A controversial field trial of genetically-modified wheat has failed to demonstrate that the GM crop can repel aphid pests as scientists had predicted from previous laboratory studies.
The GM wheat was modified with an extra synthetic gene for an insect pheromone used by aphids as an alarm signal and the first field trial took place in the face of intense opposition from anti-GM activists.
Scientists had hoped to show that the modified wheat repels aphids such as greenfly and blackfly without the need for spraying the crop with environmentally-damaging pesticides, but the results of the field trial showed that this was not the case.
The government-funded field trial held at Rothamsted Research in Harpenden, Hertfordshire between 2012 and 2013 cost nearly £3m. More than £2m of this sum was spent on security measures, such as high fencing and 24-hour surveillance, because of the threat of vandalism from GM protestors.
Scientists at Rothamsted said they were disappointed by the results of the trial, which were published on 25 June in the journal Scientific Reports, but vigorously denied that the study was a scientific failure.
“In science we never expect to get confirmation of every hypothesis. Often it is the negative results and unexpected surprises that end up making big advances – penicillin was discovered by accident for example,” said Toby Bruce a senior ecologist at Rothamsted and first author of the study.
“If we knew the answers to every question before we started, there would be no need for science and there would be no innovation. The trial has ended up yielding more questions than answers, but that means we have more work to do,” Dr Bruce said.
However, anti-GM groups said the findings demonstrate the failure of GM technology to deliver the promises that are frequently made of it in terms of benefits to farmers, consumers and the environment.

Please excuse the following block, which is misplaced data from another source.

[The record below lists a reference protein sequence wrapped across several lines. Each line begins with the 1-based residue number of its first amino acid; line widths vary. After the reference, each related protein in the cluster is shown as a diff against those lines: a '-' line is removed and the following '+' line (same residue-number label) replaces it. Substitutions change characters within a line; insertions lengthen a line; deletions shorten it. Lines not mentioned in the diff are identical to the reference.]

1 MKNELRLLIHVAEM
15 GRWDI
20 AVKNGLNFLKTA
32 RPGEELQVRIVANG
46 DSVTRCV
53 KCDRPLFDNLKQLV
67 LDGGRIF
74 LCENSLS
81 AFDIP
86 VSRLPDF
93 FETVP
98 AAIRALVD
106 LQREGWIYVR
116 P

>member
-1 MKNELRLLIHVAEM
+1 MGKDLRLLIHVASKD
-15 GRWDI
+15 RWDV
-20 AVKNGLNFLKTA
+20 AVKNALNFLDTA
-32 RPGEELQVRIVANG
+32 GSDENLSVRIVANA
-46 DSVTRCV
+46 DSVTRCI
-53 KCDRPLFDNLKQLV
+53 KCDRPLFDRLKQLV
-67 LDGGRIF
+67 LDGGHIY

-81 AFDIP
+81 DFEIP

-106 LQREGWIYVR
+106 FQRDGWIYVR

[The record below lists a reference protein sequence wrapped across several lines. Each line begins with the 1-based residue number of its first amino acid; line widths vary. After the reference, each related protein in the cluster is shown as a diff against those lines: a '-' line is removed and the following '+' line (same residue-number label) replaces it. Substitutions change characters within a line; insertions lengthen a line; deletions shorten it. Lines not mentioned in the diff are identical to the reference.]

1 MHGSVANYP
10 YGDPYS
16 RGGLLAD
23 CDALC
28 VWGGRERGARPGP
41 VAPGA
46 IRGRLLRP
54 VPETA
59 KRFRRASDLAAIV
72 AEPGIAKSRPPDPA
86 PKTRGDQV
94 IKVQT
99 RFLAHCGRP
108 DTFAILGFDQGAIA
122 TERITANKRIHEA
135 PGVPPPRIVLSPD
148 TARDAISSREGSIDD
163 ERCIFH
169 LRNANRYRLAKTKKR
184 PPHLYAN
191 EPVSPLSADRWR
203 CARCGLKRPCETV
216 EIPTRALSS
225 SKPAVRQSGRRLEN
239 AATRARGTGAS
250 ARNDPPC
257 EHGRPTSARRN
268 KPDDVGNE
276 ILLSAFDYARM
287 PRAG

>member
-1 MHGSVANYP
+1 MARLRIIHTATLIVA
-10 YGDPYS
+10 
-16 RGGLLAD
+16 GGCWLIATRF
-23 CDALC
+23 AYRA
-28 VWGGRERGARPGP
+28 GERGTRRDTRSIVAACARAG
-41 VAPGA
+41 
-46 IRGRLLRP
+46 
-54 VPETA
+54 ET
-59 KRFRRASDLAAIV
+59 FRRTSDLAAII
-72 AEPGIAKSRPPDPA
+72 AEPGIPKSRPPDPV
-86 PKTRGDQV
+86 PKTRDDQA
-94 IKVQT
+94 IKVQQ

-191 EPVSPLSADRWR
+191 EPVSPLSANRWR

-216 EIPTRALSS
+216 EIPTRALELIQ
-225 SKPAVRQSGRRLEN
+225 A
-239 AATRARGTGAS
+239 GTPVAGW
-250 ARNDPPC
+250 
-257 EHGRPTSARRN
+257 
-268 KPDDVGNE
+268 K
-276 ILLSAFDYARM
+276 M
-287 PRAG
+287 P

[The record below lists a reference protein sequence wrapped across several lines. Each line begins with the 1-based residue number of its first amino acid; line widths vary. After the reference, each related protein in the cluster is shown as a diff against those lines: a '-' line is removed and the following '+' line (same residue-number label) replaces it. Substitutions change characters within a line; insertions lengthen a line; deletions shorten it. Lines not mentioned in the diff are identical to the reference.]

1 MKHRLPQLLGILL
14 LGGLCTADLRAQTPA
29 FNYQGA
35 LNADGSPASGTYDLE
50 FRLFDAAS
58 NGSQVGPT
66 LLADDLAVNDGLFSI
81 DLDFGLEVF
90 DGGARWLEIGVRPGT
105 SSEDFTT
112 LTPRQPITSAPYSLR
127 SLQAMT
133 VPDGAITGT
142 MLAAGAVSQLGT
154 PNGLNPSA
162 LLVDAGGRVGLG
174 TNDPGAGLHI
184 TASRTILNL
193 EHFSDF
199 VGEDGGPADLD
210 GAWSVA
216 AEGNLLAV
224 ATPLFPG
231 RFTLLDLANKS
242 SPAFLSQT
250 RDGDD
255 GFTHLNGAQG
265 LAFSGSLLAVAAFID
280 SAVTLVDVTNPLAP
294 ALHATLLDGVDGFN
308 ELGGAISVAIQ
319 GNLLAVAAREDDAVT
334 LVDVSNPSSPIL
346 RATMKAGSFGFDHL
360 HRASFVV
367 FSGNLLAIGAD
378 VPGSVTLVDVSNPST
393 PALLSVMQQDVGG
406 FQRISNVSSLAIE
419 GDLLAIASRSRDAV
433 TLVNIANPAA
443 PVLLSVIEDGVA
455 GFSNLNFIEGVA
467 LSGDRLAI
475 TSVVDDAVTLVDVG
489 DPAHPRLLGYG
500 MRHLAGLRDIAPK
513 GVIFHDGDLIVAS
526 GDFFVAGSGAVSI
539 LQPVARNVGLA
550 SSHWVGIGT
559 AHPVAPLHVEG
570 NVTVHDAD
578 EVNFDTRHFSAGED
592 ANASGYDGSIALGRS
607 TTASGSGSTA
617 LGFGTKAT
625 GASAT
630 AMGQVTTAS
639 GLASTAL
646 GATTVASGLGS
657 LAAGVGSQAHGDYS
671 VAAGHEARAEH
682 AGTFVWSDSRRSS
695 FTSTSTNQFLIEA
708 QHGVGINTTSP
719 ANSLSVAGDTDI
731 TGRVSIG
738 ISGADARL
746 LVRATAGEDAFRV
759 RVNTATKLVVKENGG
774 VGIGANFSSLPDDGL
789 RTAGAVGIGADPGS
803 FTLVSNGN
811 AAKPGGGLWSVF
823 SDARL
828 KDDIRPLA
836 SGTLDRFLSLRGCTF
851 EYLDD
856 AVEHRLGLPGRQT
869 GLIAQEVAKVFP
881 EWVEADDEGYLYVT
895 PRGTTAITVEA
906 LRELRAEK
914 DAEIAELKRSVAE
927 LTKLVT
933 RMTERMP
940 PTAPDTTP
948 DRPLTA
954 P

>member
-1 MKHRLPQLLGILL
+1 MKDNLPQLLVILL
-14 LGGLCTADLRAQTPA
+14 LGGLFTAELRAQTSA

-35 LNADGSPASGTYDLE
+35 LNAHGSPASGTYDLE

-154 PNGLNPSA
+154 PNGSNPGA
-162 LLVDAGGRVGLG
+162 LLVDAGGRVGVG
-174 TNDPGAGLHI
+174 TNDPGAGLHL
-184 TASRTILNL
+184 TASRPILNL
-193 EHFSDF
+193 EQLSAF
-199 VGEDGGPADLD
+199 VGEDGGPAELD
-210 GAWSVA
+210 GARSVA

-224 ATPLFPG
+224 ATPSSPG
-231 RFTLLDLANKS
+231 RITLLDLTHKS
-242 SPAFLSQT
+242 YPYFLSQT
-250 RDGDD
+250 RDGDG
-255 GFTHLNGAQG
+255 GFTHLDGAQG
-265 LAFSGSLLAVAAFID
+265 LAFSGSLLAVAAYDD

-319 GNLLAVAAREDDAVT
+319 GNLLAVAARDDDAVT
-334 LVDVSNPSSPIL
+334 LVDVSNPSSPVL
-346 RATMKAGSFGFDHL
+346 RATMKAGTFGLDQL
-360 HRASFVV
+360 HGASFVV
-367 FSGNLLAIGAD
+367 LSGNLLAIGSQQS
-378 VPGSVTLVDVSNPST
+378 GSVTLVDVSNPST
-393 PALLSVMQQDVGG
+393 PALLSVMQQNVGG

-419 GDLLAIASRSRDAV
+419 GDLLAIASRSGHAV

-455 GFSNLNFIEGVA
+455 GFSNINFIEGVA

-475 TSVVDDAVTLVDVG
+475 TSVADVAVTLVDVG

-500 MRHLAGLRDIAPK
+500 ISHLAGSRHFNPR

“With GM crops it’s always jam tomorrow and never jam today. We have had more than 30 years’ of promises of useful traits but they have not been delivered, despite massive promotion of GM technology by governments and PR agencies,” said Helen Wallace, director of GeneWatch UK.
The GM wheat was modified with an extra synthetic gene for a substance called beta-farnesene, which aphids secrete as a pheromone to warn one another of a threat.
Although the gene was correctly inserted into the wheat, and the alarm pheromone was produced effectively, it failed to repel the insects in the field, suggesting that they may have become used to the presence of the alarm signal and so ignored it, the scientists said.
“As scientists we are trained to treat our experimental data objectively and dispassionately but I was definitely disappointed,” said Professor Huw Jones, a senior molecular biologist at Rothamsted.
“We had hoped that this technique would offer a way to reduce the use of insecticides in pest control in arable farming. As so often happens, this experiment shows that the real world environment is much more complicated than the laboratory,” Professor Jones said.
“It would have been a fantastic outcome if the experiment had given positive results in the field too but this was not the case and for a first attempt, this was not entirely unexpected,” he said.
Professor John Pickett of Rothamsted said that the next stage will be to see if it is possible to refine the field experiment to see if the GM wheat can be tweaked in a way that allows it to repel aphids effectively.
“We now know that in order to repel natural aphid populations in the field, we may need to alter the timing of release of the alarm signal from the plant to mimic more closely that by the aphid, which is a burst of release in response to a threat rather than continuous,” Professor Pickett said.
The scientists said that the field trial took place during a cold, wet summer when there were relatively few aphids around, which may have influenced the neative results.
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